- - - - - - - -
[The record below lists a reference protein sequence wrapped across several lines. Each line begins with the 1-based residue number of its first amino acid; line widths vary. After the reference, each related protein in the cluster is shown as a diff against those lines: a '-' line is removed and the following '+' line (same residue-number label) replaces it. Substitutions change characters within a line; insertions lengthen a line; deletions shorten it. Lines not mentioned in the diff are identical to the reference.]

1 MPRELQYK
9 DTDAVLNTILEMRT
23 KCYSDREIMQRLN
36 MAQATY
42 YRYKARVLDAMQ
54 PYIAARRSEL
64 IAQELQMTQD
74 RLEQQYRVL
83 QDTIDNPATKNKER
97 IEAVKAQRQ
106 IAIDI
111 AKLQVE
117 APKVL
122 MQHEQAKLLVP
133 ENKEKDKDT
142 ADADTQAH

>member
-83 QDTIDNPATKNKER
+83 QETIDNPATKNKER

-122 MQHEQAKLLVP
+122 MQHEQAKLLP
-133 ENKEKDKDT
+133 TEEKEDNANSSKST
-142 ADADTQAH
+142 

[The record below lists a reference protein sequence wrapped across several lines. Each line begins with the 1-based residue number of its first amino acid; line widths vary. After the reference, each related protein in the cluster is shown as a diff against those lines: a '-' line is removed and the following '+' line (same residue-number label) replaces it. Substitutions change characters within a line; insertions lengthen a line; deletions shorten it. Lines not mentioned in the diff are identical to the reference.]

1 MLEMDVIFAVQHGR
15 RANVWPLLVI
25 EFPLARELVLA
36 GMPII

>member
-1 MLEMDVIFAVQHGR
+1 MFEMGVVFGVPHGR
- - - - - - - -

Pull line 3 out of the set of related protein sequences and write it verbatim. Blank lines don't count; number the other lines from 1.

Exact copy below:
9 DTDAVLNTILEMRT